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Difference Maker

Helping migrant workers prove who they are – and avoid exploitation

When Haitians cross into the Dominican Republic to work, they often lack official documents that can help protect them from abuse. That's where Johnny Rivas steps in.

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A few years ago, Rivas's organization, the Jesuit-run Solidaridad Fronteriza, came up with a plan. It decided to create its own identification badges, a way for the undocumented to document themselves.

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Rivas and others began going town to town, interviewing workers to determine how long they've been in the Dominican Republic, where they work, how many children they have, their identification number in Haiti, and any other bits of information they could put on legitimate-looking badges.

"We must legalize the workers," says Father Rehino Martinex Breton, the director of Solidaridad Fronteriza, who has worked in the region for nearly four decades. "We propose that immigration officials allow people to circulate with the badge we give them. It has no legal authority, but a moral one."

Since the program started, Solidaridad has distributed more than 6,000 badges. Many have been arranged by Rivas.

Rivas is Haitian by birth, but has lived in the Dominican Republic for most of his life. He was a schoolteacher in Haiti, but here he worked, like most Haitians, in the fields. His employers fired him after they realized he was organizing other Haitians.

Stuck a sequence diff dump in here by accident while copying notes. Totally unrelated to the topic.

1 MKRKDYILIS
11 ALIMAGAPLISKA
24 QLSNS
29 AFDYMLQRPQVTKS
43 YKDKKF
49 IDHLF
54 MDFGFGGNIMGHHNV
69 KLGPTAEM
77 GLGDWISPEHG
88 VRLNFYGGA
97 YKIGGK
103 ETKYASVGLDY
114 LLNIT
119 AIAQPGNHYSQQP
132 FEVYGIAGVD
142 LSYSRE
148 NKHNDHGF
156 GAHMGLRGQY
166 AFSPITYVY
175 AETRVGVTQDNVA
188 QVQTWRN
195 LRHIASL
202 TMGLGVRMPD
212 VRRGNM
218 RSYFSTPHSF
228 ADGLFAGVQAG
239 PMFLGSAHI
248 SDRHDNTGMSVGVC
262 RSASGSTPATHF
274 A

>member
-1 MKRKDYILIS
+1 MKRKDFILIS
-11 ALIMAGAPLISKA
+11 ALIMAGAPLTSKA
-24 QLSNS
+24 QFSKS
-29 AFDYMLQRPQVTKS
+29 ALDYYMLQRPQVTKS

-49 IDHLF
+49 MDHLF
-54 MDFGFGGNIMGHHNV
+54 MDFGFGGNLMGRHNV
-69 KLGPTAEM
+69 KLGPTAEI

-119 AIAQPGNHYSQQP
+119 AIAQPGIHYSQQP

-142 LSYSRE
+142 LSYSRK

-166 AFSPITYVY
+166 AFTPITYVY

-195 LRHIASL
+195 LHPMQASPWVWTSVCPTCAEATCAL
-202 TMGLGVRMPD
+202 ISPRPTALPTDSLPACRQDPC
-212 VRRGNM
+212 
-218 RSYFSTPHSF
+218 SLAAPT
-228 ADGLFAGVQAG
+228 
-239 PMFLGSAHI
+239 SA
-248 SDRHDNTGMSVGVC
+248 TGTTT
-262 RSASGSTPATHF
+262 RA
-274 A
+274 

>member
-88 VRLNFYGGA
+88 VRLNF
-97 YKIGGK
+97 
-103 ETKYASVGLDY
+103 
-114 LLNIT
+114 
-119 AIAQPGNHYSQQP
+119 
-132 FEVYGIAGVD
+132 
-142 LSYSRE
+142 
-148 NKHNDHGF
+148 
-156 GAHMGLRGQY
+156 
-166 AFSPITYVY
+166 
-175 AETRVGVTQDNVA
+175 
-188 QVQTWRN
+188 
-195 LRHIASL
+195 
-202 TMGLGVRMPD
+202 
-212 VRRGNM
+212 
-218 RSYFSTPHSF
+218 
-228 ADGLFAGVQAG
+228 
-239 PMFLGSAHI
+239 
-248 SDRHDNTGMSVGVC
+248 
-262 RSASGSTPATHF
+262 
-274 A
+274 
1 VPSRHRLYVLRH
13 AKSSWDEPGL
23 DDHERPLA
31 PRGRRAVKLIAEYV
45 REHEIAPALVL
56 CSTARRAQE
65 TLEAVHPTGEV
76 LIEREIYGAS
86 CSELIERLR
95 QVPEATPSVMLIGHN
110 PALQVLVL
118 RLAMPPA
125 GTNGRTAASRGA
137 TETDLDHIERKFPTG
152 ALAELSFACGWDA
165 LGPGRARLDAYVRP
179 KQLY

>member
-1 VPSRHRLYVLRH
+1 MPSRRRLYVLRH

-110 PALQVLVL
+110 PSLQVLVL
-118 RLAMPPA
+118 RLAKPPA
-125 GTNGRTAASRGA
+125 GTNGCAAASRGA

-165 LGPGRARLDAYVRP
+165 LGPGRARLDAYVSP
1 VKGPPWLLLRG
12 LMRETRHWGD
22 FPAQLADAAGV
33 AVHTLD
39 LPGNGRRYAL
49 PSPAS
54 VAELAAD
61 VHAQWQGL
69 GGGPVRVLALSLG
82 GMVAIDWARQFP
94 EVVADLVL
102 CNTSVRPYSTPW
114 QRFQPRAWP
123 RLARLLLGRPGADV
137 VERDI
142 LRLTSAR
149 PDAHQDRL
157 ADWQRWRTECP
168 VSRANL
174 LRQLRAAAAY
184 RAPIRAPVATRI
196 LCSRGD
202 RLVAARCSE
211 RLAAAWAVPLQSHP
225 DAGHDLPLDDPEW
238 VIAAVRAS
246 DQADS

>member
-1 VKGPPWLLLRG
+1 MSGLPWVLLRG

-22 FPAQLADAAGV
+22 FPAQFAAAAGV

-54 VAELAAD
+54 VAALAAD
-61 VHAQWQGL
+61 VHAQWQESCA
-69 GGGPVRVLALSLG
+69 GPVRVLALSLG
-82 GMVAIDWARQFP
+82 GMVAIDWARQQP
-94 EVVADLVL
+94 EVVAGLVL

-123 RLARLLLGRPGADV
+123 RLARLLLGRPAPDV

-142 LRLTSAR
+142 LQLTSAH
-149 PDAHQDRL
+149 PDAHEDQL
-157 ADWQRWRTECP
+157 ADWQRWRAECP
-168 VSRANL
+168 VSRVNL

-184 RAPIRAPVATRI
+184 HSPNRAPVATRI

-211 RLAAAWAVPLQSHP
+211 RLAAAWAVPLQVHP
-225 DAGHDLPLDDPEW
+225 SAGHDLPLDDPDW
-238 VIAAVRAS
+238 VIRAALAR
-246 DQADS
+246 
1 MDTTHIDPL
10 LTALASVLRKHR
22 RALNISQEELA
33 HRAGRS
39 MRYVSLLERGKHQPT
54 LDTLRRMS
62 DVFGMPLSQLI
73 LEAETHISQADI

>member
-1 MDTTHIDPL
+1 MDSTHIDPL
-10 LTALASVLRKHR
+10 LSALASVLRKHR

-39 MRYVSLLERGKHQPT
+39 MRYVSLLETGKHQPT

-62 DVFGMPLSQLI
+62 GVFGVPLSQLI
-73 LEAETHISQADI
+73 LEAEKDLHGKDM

In 2003, impressed by what he saw the Jesuits doing to defend immigrant workers, he volunteered. Soon, he had a full-time job with Solidaridad. He was elected by the other workers as a group leader.

"He is a very well-known person," says Kelly Jean, a Haitian agricultural worker who paid a trafficker to help him sneak into the Dominican Republic in 2004. "He is a very helpful person, so he's very popular among the people."

Others seem to share Mr. Jean's view. When Rivas arrives at a grim collection of aluminum shacks, men and women gather around. Most show him that they have their badges hanging around their necks.

Area officials have started to recognize these IDs, they say, although they still have trouble when they travel farther away.

"Tell how you were shot here," one worker calls out to Rivas.

Rivas nods and explains that once, when he was having a meeting here, word came that a Dominican soldier was beating a Haitian man. Rivas rushed out into the street to break up the fight. The soldier fired his shotgun, hitting Rivas.

He shrugs off the incident. "I am not scared," Rivas says. "We have more important things to worry about. And with these badges, we are making a start."

Travel for this story was funded by the Pulitzer Center on Crisis Reporting.

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